So, we’ve had the wildness and wonder of the sea; the full force of its rushing waves and soaring swells, its overwhelming physical and emotional pull. You don’t have to be a seasoned sea-dog to have been exhilarated and exhausted (and perhaps even just a little bit nauseated) by Kipling’s account of sea-life; no gentle glides or smooth serene journeys, but instead a headlong plunge into the centre of a storm, enough to leave even the most sturdiest of sea legs shaking. Time to get away from the shudders, stumbles and ‘crazy-eyed hurricane blowing’ into waters altogether more calming. After all, the aquatic element is often used to induce feelings of peace and tranquillity; just consider the images conjured up to aid relaxation of babbling brooks and near-silent streams, not to mention CDs full of the soothing sounds of the sea. Not to mention that we could all benefit from relaxing the flow of life from time to time.
The vision and sensation of a cascading waterfall, as well as being a striking natural spectacle, seems to embody the serenity along with the unstoppable strength inherent in water; the calm but steady momentum being carried ever on towards that sudden and mighty surge just before tipping over the edge, to crash momentarily and swiftly – and then returning to a peaceful state, perhaps being even more at ease than formerly, having been released from a relatively brief but suspended state of tension. Another quite accurate mirroring of environmental elements – and water specifically – with the ups, down, highs, lows of human nature as a whole. And Henry Vaughan further reflects not just the image but the sentiments and profoundly powerful symbolism in this particular poem.
Though far more sedate and focused than Kipling’s enlivened ode to the sea, there is much to be found in the flow of Vaughan’s waterfall; as the saying goes, still waters run deep, and this poem certainly runs to several depths. This water is not simply sedate and comforting but is refining, purifying, enriching – the ‘transparent, cool and wat’ry wealth’ is the very essence of life. And life is a central aspect here, as the waterfall which courses with a life all of its own also closely replicates the human life cycle. For Vaughan, whose poetry increasingly became concerned with the spiritual, the water’s life does not end when it plummets from the precipice but instead continues on its voyage, flowing back and creating eternal life. There is an element of death, as in so much water-based poetry, but here there is no threat or danger; natural trepidation is soothed by the promise of rebirth and resurrection – ‘Why, since each drop of thy quick store/Runs thither whence it flow’d before’. Also, there is the other religious link of baptism – the waterfall as ‘sacred wash and cleanser’ – and inversely at its most basic, just a picturesque sight to behold, pleasing many a pensive eye. Indeed, this poem is just as much an assault on the senses as Kipling’s rollercoaster ride of the sea, albeit on a subtler level, but read it aloud and you’ll discover that it’s not just the visual but also the aural aspect of the waterfall that Vaughan has created, particularly in the structure and stress patterns of the first stanza. Setting the precedent for all those aural relaxation aids, perhaps…?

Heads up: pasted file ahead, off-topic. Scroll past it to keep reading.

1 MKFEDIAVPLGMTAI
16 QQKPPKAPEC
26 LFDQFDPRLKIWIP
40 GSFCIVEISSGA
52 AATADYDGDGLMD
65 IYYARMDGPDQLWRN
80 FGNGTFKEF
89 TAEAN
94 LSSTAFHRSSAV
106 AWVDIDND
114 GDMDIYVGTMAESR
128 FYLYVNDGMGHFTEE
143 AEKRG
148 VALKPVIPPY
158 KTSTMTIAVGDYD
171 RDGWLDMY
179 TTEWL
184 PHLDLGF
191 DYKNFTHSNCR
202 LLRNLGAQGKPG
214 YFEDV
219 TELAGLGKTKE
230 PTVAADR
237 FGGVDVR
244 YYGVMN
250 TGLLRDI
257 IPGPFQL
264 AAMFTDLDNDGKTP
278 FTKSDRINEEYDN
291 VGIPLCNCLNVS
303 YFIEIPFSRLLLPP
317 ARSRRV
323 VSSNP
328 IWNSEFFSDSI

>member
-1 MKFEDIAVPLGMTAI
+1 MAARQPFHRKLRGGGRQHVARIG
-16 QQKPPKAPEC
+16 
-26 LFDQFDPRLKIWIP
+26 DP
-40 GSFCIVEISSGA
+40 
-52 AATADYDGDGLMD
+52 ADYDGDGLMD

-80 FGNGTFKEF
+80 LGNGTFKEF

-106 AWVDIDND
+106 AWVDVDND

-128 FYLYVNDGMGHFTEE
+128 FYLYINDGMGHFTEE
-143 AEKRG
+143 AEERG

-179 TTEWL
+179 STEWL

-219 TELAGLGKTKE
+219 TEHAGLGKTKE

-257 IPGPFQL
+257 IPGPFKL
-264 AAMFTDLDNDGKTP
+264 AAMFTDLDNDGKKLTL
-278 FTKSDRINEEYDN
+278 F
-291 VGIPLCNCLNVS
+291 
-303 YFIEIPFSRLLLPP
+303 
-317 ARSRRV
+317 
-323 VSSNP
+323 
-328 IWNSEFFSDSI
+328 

With what deep murmurs through time’s silent stealth
Doth thy transparent, cool, and wat’ry wealth
Here flowing fall,
And chide, and call,
As if his liquid, loose retinue stay’d
Ling’ring, and were of this steep place afraid;
The common pass
Where, clear as glass,
All must descend
Not to an end,
But quicken’d by this deep and rocky grave,
Rise to a longer course more bright and brave.
Dear stream! dear bank, where often I
Have sate and pleas’d my pensive eye,
Why, since each drop of thy quick store
Runs thither whence it flow’d before,
Should poor souls fear a shade or night,
Who came, sure, from a sea of light?
Or since those drops are all sent back
So sure to thee, that none doth lack,
Why should frail flesh doubt any more
That what God takes, he’ll not restore?
O useful element and clear!
My sacred wash and cleanser here,
My first consigner unto those
Fountains of life where the Lamb goes!
What sublime truths and wholesome themes
Lodge in thy mystical deep streams!
Such as dull man can never find
Unless that Spirit lead his mind
Which first upon thy face did move,
And hatch’d all with his quick’ning love.
As this loud brook’s incessant fall
In streaming rings restagnates all,
Which reach by course the bank, and then
Are no more seen, just so pass men.
O my invisible estate,
My glorious liberty, still late!
Thou art the channel my soul seeks,
Not this with cataracts and creeks.
Henry Vaughan (1622-1695)